New York Roads - NY 17/I-86 - East of Binghamton
NY 17 and 17/I-86: Quickway, Orange Tpk.
Orange Turnpike/surface route
One side will make you grow bigger... the other will make you grow smaller...
NY 17M begins to the left, and if you couldn't tell, that's the original route of NY 17. 17 now continues straight, which was once the beginning of NY 32, and turns onto the Quickway, where 32 now begins. Long ago, 17 used Main St. in Harriman one block north of NY 17M, and 32 used River Rd.
Look carefully: ORANGE TKPE. Think. Turnpike... Trnpke... Tpke. This dyslexia manifests itself throughout Sloatsburg (as you can see).
These dark photos are where NY 17 now joins I-87 for a brief multiplex. Exit 15A, which is a NB-NB/SB-SB slip ramp pair carrying NY 17, is a fairly new creation. Until recently, the only ramps not dealing with the NJ 17 interchange (i.e. what is now I-287) were a SB off-on heading down to the Hillburn Bypass, and there were enough ramps around the now-287 area to compensate for the additional movements. NJ-NY 17 simply wound around onto the four-lane bypass, never really touching the Thruway but crossing it twice with that aforementioned ramp pair. Now, the NB-NB off movement allows a right turn onto NY 59 EB, and there's a NB on at the same location. NY 59 was extended over old NY 17 to meet the current brief expressway at this point, and the Bypass may have been downloaded to the county or even to Hillburn.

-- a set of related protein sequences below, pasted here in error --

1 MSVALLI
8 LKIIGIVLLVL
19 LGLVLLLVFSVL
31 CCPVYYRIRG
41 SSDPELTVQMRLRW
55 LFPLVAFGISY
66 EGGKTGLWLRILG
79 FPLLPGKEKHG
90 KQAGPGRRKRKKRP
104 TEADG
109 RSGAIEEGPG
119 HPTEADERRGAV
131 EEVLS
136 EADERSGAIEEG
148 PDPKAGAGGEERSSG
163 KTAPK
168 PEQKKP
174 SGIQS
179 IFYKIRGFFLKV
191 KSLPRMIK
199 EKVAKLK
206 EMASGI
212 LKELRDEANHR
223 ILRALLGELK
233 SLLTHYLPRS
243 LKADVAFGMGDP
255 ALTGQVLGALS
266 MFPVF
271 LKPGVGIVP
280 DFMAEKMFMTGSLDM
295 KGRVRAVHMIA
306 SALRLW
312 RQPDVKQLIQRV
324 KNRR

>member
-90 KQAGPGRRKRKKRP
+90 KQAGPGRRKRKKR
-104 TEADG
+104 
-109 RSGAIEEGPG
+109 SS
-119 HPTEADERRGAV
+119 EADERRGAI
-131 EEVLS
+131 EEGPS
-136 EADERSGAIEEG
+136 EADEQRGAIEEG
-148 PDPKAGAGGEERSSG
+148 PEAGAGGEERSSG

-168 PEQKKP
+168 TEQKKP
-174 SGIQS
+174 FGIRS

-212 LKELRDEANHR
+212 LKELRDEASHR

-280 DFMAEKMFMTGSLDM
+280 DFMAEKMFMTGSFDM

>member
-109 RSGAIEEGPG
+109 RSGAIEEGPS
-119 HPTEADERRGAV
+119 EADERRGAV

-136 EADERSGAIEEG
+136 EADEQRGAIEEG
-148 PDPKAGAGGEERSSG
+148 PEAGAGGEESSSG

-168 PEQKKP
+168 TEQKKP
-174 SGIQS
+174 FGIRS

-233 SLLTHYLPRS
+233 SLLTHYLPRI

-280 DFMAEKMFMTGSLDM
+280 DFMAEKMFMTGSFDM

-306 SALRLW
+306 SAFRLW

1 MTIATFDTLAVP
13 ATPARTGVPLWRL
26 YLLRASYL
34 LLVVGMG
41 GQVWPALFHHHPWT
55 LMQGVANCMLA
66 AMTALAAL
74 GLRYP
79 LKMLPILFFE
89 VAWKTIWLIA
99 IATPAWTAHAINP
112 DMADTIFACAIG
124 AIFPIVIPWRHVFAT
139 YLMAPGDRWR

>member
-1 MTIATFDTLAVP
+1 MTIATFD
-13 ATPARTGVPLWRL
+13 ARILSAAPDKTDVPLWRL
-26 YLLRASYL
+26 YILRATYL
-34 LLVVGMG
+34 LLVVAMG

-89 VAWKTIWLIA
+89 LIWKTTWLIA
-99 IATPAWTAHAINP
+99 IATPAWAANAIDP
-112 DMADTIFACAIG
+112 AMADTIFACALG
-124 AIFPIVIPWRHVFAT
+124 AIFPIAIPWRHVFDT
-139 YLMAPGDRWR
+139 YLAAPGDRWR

The SB Hillburn Bypass at the old off/on ramp. It almost makes more sense to sign NY 17 as NJ 17 even this far north, since by the time 17 does anything independent of I-87, it's in Jersey.
A shot of the bypass approaching its only traffic signal; it is still signed as Route 17 on street signs and in addresses.
The tail end of the Hillburn Bypass was cut off with a more immediate onramp to NJ 17/I-287 SB (that uses part of the former offramp) so that traffic has enough room to shift over to NJ 17. See, before I-287 was complete this wasn't a problem, but once that opened, the houses on this tail still need two-way access (the road had always been one-way, but there was a U-turn ramp taken out in the interchange reconstruction). As can be seen in the second photo, the last bit of the onramp to NJ 17 has been depaved and is now just a grassy hillock along the treeline (and is now even less than that, as construction vehicles have set up camp there). Along with these changes brought about by I-287's completion, the trumpet interchange at I-87 was modified into a 3-Y, since the former loop ramp would now be carrying I-287 through traffic.
NY 17 is one of the most beautiful freeways anywhere, especially during a New York autumn.
Just about at the western end of the Quickway. While NY 17 (and now I-86) continues straight to I-81, the Quickway exits left, running down to US 11 where NY 17 originally came into Binghamton multiplexed (and on the surface).
Older versions of these same assemblies courtesy Doug Kerr; the signs on the left have changed.